Time to call loudly for quiet, everyday things

Time to call loudly for quiet, everyday things

Just over a decade ago, Victoria started its journey towards formal rights recognition. Through a widespread consultation process – not unlike that subsequently conducted at a Federal level – Victorians expressed a firm belief that our entitlements and obligations at international law were worth articulating; that they should shape the way in which the population interacted, both with each other and with the state.

A careful process of legislative development followed, with the ultimate decision being that, as civil and political rights were the least contentious and best understood in the public domain, these should be the initial priority. A review was scheduled to follow at a later date. Accordingly, in 2006, Victoria followed the ACT’s example and became the first Australian state to enact a legislative Charter of Rights and Responsibilities, with a range of mechanisms, including the Human Rights Law Centre, in place to support it.

Despite gloomy forecasts from various quarters, including some pockets of the legal profession, the sky did not fall in. Activist judges did not storm the barricades, looking to wrest power from a jealous parliament. Hardened criminals did not flood the streets, having used the Charter for nefarious gain. Nor was that mysterious ‘silent majority’ suddenly oppressed by the rights of smaller and apparently noisier groups.

In fact, nothing especially dramatic happened at all.

Yes, the reach of the Charter was tested in some important court decisions, and I hope that this continues to be the case. For the most part, however, the real impact over the last eight years has been felt in quiet, everyday things – actions and decisions by policy makers and service providers alike which have moved the rights of community members from the periphery to the core and, in doing so, made a difference to individual lives. It has also been felt in the dialogue created between the judiciary and legislature – a process of checks and balances that compels government to contemplate the ways in which power is genuinely felt.

In other words, the Charter has achieved a shift in the way that public institutions work, building consideration of rights into each determination and making them an essential, rather than a luxury item, in the business of doing government. The existence of the Charter does not guarantee that every right will be observed every time, of course, while even its own future has sometimes stood on shaky political ground. Nevertheless, I believe that Victoria can now lay better claim to a human rights culture – one which holds a mirror to our shared humanity and comes closer to the forms of recognition which exist elsewhere around the globe.

What would recognition of this kind mean at a federal level, however? Certainly, the consultation process led a few years ago by Father Frank Brennan revealed a similar commitment on a national scale as was reflected in the Victorian experience. Yet ultimately government shirked at the final hurdle, opting instead for a policy framework which, though comprehensive, fell considerably short of the available potential.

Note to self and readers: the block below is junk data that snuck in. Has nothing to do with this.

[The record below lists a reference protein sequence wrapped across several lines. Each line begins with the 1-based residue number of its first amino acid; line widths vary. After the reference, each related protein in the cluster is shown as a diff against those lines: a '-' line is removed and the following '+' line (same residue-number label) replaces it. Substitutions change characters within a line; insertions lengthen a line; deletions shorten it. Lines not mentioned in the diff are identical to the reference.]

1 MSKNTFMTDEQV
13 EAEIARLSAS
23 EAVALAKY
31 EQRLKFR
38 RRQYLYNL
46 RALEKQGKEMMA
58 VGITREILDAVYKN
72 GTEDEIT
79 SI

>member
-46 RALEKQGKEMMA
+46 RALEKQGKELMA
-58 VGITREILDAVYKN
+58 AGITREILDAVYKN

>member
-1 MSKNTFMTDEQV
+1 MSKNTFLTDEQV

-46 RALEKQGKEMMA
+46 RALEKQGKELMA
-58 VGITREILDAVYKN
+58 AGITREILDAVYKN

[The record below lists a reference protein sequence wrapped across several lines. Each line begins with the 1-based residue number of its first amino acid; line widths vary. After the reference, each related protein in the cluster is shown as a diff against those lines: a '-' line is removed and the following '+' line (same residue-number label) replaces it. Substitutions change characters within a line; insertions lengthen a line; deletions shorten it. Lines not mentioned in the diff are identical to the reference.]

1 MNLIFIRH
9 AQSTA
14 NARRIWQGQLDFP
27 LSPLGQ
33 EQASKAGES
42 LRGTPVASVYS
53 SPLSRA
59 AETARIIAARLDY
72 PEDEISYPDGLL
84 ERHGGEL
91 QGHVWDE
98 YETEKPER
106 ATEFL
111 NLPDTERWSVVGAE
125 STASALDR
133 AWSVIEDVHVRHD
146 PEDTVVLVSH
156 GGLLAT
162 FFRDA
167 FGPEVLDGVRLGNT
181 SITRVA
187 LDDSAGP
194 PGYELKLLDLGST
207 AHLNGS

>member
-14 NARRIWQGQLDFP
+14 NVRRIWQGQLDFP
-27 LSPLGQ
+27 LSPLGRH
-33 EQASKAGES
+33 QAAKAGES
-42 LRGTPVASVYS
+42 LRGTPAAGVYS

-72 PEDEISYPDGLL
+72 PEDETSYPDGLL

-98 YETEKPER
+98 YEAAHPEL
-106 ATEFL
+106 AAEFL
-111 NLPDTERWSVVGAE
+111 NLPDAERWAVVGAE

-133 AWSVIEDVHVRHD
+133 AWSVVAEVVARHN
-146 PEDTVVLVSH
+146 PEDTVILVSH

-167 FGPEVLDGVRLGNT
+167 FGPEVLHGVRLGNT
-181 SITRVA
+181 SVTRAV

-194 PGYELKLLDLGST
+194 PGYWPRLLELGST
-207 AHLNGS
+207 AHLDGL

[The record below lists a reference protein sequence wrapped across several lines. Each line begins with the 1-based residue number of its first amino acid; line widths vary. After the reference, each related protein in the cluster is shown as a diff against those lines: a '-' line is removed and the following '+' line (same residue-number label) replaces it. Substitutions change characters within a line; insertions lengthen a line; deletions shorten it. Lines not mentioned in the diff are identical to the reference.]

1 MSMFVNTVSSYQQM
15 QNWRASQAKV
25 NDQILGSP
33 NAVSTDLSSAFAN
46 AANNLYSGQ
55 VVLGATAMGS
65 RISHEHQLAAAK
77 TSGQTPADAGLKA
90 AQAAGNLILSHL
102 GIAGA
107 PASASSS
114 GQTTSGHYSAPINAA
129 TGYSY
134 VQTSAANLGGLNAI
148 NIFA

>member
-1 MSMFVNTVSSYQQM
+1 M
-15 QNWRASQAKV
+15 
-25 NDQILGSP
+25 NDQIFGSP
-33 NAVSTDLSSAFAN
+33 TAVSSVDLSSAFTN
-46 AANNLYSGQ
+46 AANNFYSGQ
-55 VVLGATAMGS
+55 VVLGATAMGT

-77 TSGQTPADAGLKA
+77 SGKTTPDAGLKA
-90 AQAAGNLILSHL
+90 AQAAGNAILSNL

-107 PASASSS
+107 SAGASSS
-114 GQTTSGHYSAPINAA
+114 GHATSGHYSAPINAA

This potential now seems even further out of reach. Recently, the current Commonwealth Attorney-General – the nation’s Chief Law Officer no less – attempted to pit the right to free speech or, in his words, the ‘right to be a bigot’, against the rights of others to be free from discrimination. Meanwhile, a young man detained on Manus Island under the official watch of the Minister for Immigration was denied adequate treatment for a cut on his foot and, left to succumb to infection, ultimately succumbed to death.

These scenarios imply that Australia accepts the observance of some rights to be less important than others. Arguably, examples like these would be unthinkable if Australia had a better developed human rights culture – one in which rights were not seen as something to be asserted by the affected individual once they were violated, but considered at the outset in every decision along the way. A rights culture supported by proper legislative recognition would not pit one right against another, but instead recognise that all have equal value and must ultimately be appropriately balanced. Such a culture would also ensure that the value of quiet, everyday things – like adequate treatment for a cut foot – was observed as a matter of course.

Australia has a longstanding record of promoting human rights on the international stage. We do so at a diplomatic and economic level, often to great effect. Yet these calls will fail to ring true while we struggle to acknowledge or fully comprehend the meaning of rights at home. Victoria’s journey to rights recognition is far from over, certainly, but its experience has a lot to offer the national agenda. So does the expertise which has developed at the HRLC, as well as the ongoing consideration of rights that this and other organisations justifiably demand. It is well past time that this knowledge was applied on the national stage – that we stopped viewing rights as an added extra or even sometimes as an impediment – that, instead, our shared humanity was perceived and understood in every context, every person, every single time.

Rob Hulls is Director of the Centre for Innovative Justice and was Victoria’s Attorney-General between 1999 and 2010.